“Our educators are beyond their capacity,” Pinkney said, “and they just can’t meet the needs of all of the students with the level of education funding that we are being provided.” 

Slate of teacher pay, retention bills

The bills lawmakers highlighted on Wednesday included: 

  • SB52, sponsored by Senate Majority Leader Evan Vickers, R-Cedar City, to use $139,300 to expand the state’s current Educator Salary Adjustment Program to include regional education service agencies and increase pay for more teachers, 
  • SB137, sponsored by Sen. Lincoln Fillmore, R-South Jordan, would use $10 million in one-time money to set up an “alternative teacher evaluation process” and more options and funding for training. It aims to ensure teachers have support, training and tools to excel and be successful.
  • SB173, sponsored by Fillmore, would use $200 million in one-time money to create an optional program for school districts and to reward “top-performing” teachers with bonuses that could bring their salaries up to $100,000. It would require school districts to create an assessment process to help principles identify eligible teachers using methods that include “student growth or achievement measures, professional evaluations, student or parent surveys and faculty peer reviews.” 
  • SB159, sponsored by Sen. David Buxton, would create a three-tier teacher training pilot program to help teachers manage behavioral issues in classrooms. Teachers would receive compensation for every tier completed, up to $1,000 total.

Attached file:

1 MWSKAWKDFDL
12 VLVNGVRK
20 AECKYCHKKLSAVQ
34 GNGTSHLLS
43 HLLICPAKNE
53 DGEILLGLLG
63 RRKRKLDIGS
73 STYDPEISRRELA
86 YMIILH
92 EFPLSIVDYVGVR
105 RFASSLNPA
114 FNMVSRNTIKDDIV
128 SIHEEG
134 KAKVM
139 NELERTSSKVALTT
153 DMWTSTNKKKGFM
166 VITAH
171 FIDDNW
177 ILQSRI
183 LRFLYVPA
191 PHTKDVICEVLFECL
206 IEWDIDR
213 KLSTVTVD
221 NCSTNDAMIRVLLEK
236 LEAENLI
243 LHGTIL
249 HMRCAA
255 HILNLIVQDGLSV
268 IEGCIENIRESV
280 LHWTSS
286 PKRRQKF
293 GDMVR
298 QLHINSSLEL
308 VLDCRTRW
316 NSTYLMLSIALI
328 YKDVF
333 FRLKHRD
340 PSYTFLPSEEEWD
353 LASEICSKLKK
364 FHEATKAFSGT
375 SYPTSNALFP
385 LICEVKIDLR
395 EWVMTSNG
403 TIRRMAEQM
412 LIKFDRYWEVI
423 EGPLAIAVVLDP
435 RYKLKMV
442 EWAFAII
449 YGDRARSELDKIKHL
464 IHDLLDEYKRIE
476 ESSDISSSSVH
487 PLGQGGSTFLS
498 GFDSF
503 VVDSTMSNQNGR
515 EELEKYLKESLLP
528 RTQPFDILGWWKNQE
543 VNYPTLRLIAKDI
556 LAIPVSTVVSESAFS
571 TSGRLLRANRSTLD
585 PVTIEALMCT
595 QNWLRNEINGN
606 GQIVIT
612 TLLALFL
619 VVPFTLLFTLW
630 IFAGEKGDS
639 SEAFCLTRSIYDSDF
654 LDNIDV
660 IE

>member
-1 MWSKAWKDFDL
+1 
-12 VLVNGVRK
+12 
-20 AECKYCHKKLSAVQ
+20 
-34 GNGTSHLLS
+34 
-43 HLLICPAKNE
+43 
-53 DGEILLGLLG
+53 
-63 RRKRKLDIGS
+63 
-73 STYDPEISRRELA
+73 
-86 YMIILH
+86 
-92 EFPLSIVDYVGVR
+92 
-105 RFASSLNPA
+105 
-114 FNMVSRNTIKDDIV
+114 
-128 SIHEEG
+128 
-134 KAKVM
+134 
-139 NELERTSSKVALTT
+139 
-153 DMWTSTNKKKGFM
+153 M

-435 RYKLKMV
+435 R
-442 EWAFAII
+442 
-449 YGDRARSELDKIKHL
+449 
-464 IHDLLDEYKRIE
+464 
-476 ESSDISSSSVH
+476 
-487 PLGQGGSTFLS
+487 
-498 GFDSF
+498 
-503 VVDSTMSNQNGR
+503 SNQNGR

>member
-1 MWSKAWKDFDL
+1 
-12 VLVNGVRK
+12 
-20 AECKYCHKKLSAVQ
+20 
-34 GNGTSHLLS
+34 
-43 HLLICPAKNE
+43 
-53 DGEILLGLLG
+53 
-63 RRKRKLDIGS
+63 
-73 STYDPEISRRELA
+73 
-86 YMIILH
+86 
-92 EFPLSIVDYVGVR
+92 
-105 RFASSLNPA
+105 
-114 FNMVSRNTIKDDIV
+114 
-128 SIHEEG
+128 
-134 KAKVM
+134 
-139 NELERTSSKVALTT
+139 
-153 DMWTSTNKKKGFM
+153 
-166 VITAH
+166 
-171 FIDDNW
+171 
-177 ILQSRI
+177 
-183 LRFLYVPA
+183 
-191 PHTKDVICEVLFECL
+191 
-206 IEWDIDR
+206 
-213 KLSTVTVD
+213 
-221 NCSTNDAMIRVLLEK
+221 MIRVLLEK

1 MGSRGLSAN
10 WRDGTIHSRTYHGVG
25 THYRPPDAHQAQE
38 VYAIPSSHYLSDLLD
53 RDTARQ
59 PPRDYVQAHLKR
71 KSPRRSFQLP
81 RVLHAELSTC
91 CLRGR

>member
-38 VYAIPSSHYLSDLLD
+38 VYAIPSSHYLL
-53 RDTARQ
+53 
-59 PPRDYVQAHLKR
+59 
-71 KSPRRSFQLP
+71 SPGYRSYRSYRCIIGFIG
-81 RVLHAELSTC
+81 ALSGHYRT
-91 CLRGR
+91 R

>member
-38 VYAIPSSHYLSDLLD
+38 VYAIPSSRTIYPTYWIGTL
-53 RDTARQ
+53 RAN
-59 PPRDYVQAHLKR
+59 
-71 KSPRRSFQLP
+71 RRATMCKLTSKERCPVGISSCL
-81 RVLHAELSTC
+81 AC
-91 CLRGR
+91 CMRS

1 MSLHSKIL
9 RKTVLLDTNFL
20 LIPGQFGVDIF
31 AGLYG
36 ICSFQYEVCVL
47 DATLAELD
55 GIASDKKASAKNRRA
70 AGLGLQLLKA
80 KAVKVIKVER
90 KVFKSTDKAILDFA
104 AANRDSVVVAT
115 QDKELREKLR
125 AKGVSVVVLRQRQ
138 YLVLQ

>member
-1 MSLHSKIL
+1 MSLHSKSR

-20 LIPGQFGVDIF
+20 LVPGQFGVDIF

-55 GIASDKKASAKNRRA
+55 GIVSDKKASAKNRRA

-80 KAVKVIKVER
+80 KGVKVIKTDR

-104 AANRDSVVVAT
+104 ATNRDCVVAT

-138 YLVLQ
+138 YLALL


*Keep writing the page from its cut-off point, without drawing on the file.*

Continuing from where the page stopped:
• HB105, sponsored by Rep. Kera Birkeland, would enact an income tax credit for out-of-pocket expenses incurred by an educator for classroom supplies. It would decrease revenues to the state’s income tax fund, which funds education priorities, by about $25.9 million, according to the bill’s fiscal note. 
  • HB221, sponsored by Rep. Karen Peterson, R-Clinton, would use $8.4 million in one-time money to encourage student teachers to finish their education by providing a stipend to those who are currently student teachers and enrolled in an educational program that leads to becoming a teacher. The UEA sought and supports this bill. 
  • HB431, sponsored by Rep. Candice Pierucci, R-Herriman, would create a hotline at the Utah State Board of Education for teachers to call when facing administrative hurdles and red tape, requires school districts to provide at least three weeks of paid maternity leave, and would use $4.8 million to create a new program for local school districts to reward and pay teachers more.